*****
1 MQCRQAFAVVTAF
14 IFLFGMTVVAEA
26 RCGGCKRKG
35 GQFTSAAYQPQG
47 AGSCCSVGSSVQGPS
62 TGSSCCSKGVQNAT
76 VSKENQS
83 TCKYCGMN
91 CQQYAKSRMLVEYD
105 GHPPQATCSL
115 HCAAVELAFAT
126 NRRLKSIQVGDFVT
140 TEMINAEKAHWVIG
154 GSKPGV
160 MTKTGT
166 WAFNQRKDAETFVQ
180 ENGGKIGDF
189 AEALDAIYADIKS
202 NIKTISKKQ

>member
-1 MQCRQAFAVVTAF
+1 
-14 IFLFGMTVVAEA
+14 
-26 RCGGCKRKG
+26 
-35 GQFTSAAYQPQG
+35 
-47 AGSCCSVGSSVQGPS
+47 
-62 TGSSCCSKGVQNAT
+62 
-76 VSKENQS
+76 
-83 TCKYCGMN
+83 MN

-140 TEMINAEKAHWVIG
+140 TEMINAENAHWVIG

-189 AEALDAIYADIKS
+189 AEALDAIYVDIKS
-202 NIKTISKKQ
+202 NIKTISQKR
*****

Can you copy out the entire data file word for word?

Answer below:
1 MQCRQAFAVVTAF
14 IFLFGMTVVAEA
26 RCGGCKRKG
35 GQFTSAAYQPQG
47 AGSCCSVGSSVQGPS
62 TGSSCCSKGVQNAT
76 VSKENQS
83 TCKYCGMN
91 CQQYAKSRMLVEYD
105 GHPPQATCSL
115 HCAAVELAFAT
126 NRRLKSIQVGDFVT
140 TEMINAEKAHWVIG
154 GSKPGV
160 MTKTGT
166 WAFNQRKDAETFVQ
180 ENGGKIGDF
189 AEALDAIYADIKS
202 NIKTISKKQ

>member
-1 MQCRQAFAVVTAF
+1 
-14 IFLFGMTVVAEA
+14 
-26 RCGGCKRKG
+26 
-35 GQFTSAAYQPQG
+35 
-47 AGSCCSVGSSVQGPS
+47 
-62 TGSSCCSKGVQNAT
+62 
-76 VSKENQS
+76 
-83 TCKYCGMN
+83 MN

-140 TEMINAEKAHWVIG
+140 TEMINAENAHWVIG

-189 AEALDAIYADIKS
+189 AEALDAIYVDIKS
-202 NIKTISKKQ
+202 NIKTISQKR